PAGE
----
Date: 28 May 2019
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The Global Landscape Forum (GLF) Kyoto 2019 took place in Kyoto, Japan, from 13th to 17th May 2019 with the theme of “Climate, Landscapes and Lifestyles: It is Not Too Late”. GLF Kyoto 2019 brought together representatives from government, the private sector, development agencies, youth, indigenous peoples, civil society, science, project implementers and media, to share ideas and practical experiences on how to move from commitment to action in creating more sustainable landscapes. This included identifying nature-based solutions in climate adaptation and mitigation for a climate-smart future.   Based on recent studies that the prevention of irreversible climate catastrophes requires the world’s population to commit to transformative change within the next decade, the event appealed to the world to pursue all necessary measures and advance concrete actions toward ‘net zero’ carbon dioxide emissions around 2050.  This will help to keep the global average temperature rise below 1.5 degrees Celsius on the basis of the Intergovernmental Panel on Climate Change (IPCC) 1.5-degree special report. One of the key outcomes of GLF Kyoto 2019 was the announcement by the city of Kyoto that it would reach zero emissions by 2050. GLF is the world’s largest knowledge-led platform on sustainable land use as a critical part of the climate solution, and is dedicated to achieving the SDGs and Paris Climate Agreement. For more information please press here
Date: 20 May 2019
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“ Nature is declining globally at rates unprecedented in human history - and the rate of species extinctions is accelerating “, according to the Summary for Policymakers of the Global Assessment Report on Biodiversity and Ecosystem Services. The report was approved at the 7th session of the plenary of the Intergovernmental Platform on Biodiversity and Ecosystem Services (IPBES-7), which was held from 29 April to 4 May 2019 in Paris, France.   The report was released following a detailed assessment on deteriorating health of ecosystems, instigated by grave concerns about the accelerating extinction of species and the impact on people around the world. The assessment reveals that ecosystems, species, wild populations, local varieties and breeds of domesticated plants and animals are shrinking, deteriorating or vanishing. Taking cognizance of the complex factors surrounding damage to biodiversity, the report underscores the importance of articulating the history of the drivers for change across the globe, including social, demographic and economic factors. Compiled by some 150 expert authors from over 50 countries in the past three years, the assessment was described as the most comprehensive of its kind. This report presents opportunities for achieving sustainability in areas that include agriculture, forestry, marine systems, freshwater systems, urban areas and energy, highlighting the importance of adopting an integrated approach for effective policies and mechanisms. It further calls for urgent action across the globe to transform and restore nature. For more details about the report, please click here. https://www.ipbes.net/news/Media-Release-Global-Assessment.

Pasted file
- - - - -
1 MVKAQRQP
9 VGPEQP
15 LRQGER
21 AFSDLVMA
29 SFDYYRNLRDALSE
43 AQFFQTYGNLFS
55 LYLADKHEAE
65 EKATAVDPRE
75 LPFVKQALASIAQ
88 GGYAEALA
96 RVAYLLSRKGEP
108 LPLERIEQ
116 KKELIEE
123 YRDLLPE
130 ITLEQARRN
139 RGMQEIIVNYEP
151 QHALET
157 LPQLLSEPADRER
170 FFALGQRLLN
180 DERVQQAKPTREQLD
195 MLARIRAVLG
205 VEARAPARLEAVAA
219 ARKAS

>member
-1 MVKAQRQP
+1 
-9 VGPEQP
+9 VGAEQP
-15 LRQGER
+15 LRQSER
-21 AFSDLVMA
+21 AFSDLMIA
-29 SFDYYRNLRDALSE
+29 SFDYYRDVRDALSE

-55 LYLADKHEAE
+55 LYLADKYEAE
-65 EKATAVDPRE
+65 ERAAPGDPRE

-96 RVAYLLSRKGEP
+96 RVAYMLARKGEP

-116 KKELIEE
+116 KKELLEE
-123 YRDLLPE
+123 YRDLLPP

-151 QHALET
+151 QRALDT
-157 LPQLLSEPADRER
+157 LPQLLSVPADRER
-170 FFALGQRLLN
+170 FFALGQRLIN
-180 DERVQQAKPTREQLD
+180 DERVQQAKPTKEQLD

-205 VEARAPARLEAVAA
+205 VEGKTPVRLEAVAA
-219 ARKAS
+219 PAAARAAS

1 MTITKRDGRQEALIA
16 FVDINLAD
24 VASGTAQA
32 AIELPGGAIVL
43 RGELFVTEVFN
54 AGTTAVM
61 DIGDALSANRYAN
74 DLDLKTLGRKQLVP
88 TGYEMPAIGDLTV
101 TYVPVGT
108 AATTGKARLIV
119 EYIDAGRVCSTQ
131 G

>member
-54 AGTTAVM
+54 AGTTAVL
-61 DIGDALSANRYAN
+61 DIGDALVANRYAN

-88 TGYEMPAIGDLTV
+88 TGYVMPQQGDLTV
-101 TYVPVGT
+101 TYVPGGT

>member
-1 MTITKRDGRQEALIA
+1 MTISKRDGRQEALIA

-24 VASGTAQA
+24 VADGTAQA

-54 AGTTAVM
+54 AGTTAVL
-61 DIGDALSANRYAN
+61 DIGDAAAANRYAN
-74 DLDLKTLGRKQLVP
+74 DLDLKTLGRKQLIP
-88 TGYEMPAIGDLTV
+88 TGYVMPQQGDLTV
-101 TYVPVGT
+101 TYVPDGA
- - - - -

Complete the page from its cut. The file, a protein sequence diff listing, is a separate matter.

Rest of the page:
Date: 08 May 2019
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BES-Net First Trialogue on Pollinators, Food Security and Rural Development in Eastern Europe: Summary Video

The first BES-Net Trialogue was held in Sarajevo in October 2017 to reach a common agenda for action around pollinators in Eastern Europe as the driver to foster links between ecosystem services, agriculture and rural development in the region. The Biodiversity and Ecosystem Services Network’s (BES-Net) Trialogue provides a constructive space for the three communities of policymakers, scientists and practitioners to learn together and fostering inter-cultural understanding and interinstitutional co

Launch of the UNDP-managed Biodiversity and Ecosystem Services (BES-Net) Web Portal

On Friday, 9 December 2016, the event “Launch of the UNDP-managed Biodiversity and Ecosystem Services (BES-Net) Web Portal” took place at the Convention of Biological Diversity COP13. Presented by the United Nations Development Programme (UNDP), this video by IISD Reporting Services provides an overview of the event, which reviewed a new, cutting-edge platform to build capacity and promote global dialogue among science, policy and practice.

Sturle Hauge Simonsen Interviews Solene Le Doze, Capacity Network Coordinator for BES-Net

Sturle Hauge Simonsen, Head of Communications at the Stockholm Resilience Centre, interviews Solene Le Doze, Capacity Network Coordinator for the UNDP-managed Biodiversity and Ecosystem Services Network (BES-Net) following the formal launch event at CDB COP 13 in Cancun, Mexico.